Amoeblog

Checking in With Abe Vigoda

Posted by Billy Gil, February 24, 2012 10:20am | Post a Comment
abe vigodaIt’s been a pleasure to track the development and success of L.A.’s Abe Vigoda. We’ve seen them go from teens growing up in Chino reconfiguring punk and no wave to their own devices (2006’s Kid City); to making their guitars sound like steelpan drummers on a coke binge in songs like “Bear Face,” from 2008’s Skeleton; to slowing things down for cooler, sexier takes on their guitar wildness (2009’s Reviver EP); to employing coldwave and industrial influences for a gorgeous noir-pop album with 2010’s Crush.
 
Abe Vigoda guitarist Juan Velasquez has been a good friend for a while. (And he’s an Amoeba alumn to boot!) He’s the self-described “bossy” one of the band, which includes singer/guitarist Michael Vidal, bassist David Reichardt, and drummer/programmer Dane Chadwick. I decided to corner Jaun to talk about the band’s development and new writing sessions. The band plays the Ace Hotel in Palm Springs tonight with Dunes and the Center for the Arts in Eagle Rock Sunday with Chromatics.
 
How are the writing sessions going?
Juan: It’s good. We haven’t worked on stuff in a long time. At first we were kind of just jamming around, it was kind of shaky. But we kind of have this new song going that I like. But it’s different than what I thought it was going to sound like. I don’t know, it’s really more power-poppy than I thought. It’s kind of fun!
 
When did you guys write that new song you’re performing?
Juan: That song, Michael and Dane got together and wrote the structure of it on a laptop, almost like a weird dance song. And then they showed it to us and we started working on that. That was like, God, a while ago, actually. That must have been like eight months ago or nine months ago? It was a long time, and we haven’t really worked on anything sense.
 
Do you usually write songs that way?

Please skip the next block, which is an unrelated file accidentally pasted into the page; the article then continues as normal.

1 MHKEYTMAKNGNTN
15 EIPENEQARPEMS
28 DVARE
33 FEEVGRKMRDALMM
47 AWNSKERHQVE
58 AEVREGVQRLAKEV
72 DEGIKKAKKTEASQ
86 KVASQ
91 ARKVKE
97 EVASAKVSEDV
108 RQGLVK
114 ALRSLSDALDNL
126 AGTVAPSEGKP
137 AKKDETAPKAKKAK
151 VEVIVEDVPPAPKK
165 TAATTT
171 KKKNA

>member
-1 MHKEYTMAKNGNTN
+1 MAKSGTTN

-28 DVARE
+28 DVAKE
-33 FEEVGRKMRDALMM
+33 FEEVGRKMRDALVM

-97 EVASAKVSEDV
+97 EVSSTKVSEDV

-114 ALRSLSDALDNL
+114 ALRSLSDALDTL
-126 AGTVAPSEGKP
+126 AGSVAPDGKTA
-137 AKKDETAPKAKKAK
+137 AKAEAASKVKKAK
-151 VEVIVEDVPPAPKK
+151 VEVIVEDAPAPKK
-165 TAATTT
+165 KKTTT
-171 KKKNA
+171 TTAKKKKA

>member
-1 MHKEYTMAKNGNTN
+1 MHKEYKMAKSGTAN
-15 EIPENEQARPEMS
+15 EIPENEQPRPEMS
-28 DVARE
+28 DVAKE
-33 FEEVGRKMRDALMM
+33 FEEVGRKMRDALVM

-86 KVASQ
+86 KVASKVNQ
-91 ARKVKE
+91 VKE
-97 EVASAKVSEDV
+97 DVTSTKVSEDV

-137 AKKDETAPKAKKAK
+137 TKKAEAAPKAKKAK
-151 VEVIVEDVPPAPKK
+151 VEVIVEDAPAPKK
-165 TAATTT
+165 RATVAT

Juan VelasquezJuan: We usually write songs all together. We just jam together and work out the songs that way. That’s kind of how we’ve always done it. And the song that you’re referencing, that’s the only song we’ve written in that weird way, which I think we might do more of, but it felt good for all of us to get together in a traditional way and just like work on a song. So I think we’re gonna start doing a mix of both — working on songs on a computer and practice and then like mixing the songs up.
 
How do those two songs, the one Michael and Dane did and the newer one, compare?
Juan: They’re totally different. I think at least for me, because I wasn’t part of that songwriting process as much, I was part of it when we started formatting it and working it in, but they’re different just because I feel like I have more freedom to do stuff with this new song like for my own part, and before my part was already written. But it was fun to just do that, it was more like, working on the smaller details. But they’re both like a lot simpler than our older songs. So they’re both like similar pacing and like less stuff happening. Kind of like more room between all the instruments and stuff. It’s kind of like what we’re excited about — writing songs that don’t have a million parts shoved into one.

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PPM Records Celebrates 10 Years With Weekend Show

Posted by Billy Gil, November 3, 2011 01:15pm | Post a Comment
Post Present Medium, or PPM Records, is celebrating its 10 year anniversary this weekend with a kickass show at the Smell featuring Abe Vigoda, High Places and more on Friday; Dunes, Tearist and more on Saturday; and No Age, SFV Acid and Bleached, among others, Sunday. The shows start at 7 p.m. each night, and it's 8 bucks a night.

No Age's Dean Spunt started the label in 2001, first releasing a 7” by a band called The Intima. From there, the bands PPM has released records of reads like a who's-who of breakthrough artists from the area over the past decade, including the aforementioned artists, plus such local luminaries as Best Coast, Mika Miko and Wavves. He'll release No. 50 in December and has up to No. 56 planned so far.

Spunt said there's not ruling sound for the label, given its variety, but rather it's an outlet for friends' bands and uncompromising artists, and to document the L.A. underground music scene. I asked Spunt to highlight a few landmark records from the PPM library.














PPM1 THE INTIMA 7"

Spunt: My first adventure into making records, such a good band. I probably let them down, I had no idea how to sell a record. I got the hang of it though! Find it if you can!

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Get Yer Pre-Halloween On With Tijuana Panthers

Posted by Billy Gil, October 27, 2011 06:03pm | Post a Comment